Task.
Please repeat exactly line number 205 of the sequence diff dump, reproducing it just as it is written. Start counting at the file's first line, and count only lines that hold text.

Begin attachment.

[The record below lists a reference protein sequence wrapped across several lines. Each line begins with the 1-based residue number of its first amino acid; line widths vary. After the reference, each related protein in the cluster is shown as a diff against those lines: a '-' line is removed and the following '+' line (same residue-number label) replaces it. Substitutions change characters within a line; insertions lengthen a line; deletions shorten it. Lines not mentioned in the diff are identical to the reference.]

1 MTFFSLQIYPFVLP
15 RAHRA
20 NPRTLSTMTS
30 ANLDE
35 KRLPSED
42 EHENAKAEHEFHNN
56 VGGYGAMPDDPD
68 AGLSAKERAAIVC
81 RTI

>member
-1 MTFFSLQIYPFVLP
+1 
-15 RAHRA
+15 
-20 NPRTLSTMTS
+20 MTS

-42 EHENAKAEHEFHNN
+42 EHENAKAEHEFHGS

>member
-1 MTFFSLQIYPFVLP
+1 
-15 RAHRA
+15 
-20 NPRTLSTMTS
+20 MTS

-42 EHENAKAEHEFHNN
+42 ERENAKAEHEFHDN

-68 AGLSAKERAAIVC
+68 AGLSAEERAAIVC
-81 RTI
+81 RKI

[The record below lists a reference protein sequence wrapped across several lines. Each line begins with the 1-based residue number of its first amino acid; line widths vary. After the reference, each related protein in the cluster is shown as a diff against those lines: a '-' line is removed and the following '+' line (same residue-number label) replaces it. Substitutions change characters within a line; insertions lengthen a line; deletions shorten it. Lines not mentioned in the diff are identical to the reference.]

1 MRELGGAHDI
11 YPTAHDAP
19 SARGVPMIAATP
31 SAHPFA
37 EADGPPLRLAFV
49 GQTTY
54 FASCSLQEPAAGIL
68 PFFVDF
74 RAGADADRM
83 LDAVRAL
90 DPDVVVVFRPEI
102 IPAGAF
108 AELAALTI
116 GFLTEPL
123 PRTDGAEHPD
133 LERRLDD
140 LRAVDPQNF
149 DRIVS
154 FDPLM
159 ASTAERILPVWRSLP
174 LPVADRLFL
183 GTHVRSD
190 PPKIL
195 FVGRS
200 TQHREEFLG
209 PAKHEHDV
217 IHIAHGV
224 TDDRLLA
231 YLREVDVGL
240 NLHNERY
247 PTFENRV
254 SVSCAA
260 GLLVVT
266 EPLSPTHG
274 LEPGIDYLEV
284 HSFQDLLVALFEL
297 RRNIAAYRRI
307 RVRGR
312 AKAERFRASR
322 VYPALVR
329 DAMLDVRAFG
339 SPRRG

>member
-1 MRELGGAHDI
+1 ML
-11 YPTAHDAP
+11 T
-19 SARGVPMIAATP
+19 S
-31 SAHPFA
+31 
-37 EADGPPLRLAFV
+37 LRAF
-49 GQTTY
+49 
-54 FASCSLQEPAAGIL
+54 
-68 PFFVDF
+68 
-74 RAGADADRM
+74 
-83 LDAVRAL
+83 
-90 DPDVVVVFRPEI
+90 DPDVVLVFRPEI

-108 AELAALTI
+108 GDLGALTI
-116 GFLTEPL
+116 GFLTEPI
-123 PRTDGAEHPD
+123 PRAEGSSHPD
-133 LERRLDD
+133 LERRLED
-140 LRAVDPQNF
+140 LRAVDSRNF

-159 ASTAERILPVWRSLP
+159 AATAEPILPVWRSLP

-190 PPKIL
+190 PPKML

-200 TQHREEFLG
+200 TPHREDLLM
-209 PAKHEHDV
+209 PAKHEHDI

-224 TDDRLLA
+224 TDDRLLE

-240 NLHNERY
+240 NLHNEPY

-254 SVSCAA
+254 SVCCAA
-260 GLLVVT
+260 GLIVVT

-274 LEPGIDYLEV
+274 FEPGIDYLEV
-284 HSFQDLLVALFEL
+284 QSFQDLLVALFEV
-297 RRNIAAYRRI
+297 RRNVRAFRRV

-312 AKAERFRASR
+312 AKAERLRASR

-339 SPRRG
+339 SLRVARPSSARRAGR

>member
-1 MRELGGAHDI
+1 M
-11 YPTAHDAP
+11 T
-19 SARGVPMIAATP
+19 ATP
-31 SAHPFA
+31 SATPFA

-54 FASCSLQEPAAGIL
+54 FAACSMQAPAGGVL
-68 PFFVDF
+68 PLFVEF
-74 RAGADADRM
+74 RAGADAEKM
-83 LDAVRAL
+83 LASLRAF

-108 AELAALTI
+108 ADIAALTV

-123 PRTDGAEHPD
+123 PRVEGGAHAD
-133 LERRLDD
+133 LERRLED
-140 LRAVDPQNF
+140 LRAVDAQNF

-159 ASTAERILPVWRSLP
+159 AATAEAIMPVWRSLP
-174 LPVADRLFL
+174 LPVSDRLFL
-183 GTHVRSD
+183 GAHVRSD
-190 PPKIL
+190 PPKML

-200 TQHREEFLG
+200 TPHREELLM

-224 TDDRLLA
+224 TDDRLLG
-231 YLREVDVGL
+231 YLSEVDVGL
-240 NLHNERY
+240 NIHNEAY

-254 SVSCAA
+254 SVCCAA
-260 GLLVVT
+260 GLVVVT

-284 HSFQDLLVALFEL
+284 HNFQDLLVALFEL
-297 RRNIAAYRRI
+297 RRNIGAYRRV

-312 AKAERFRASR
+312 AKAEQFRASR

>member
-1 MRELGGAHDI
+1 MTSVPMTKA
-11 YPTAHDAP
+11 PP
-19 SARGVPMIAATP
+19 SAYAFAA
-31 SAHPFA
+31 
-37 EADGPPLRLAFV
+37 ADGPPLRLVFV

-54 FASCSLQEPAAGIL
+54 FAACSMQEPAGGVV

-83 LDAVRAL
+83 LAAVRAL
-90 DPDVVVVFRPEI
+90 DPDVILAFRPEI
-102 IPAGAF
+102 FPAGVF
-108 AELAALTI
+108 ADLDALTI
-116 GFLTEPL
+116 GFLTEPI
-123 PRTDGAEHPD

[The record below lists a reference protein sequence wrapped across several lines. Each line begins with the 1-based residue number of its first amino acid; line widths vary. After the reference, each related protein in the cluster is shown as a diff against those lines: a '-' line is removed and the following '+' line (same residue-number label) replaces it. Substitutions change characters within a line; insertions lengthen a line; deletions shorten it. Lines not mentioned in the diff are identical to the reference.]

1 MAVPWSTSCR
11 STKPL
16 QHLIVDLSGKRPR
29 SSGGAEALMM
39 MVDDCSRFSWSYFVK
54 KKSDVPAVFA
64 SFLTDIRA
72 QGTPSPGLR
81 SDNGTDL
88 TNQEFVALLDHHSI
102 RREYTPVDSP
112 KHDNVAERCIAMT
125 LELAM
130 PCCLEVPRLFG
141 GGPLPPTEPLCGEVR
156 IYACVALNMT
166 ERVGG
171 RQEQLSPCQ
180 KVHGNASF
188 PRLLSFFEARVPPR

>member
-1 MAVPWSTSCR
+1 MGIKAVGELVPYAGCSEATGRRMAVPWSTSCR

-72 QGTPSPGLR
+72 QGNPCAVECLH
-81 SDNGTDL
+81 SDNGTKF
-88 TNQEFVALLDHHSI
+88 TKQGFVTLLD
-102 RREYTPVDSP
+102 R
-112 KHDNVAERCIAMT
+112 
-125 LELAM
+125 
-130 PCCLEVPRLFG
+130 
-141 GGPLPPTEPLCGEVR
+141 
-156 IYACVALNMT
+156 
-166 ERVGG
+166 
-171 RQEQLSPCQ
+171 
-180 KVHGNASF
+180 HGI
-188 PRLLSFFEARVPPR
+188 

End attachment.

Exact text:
-108 AELAALTI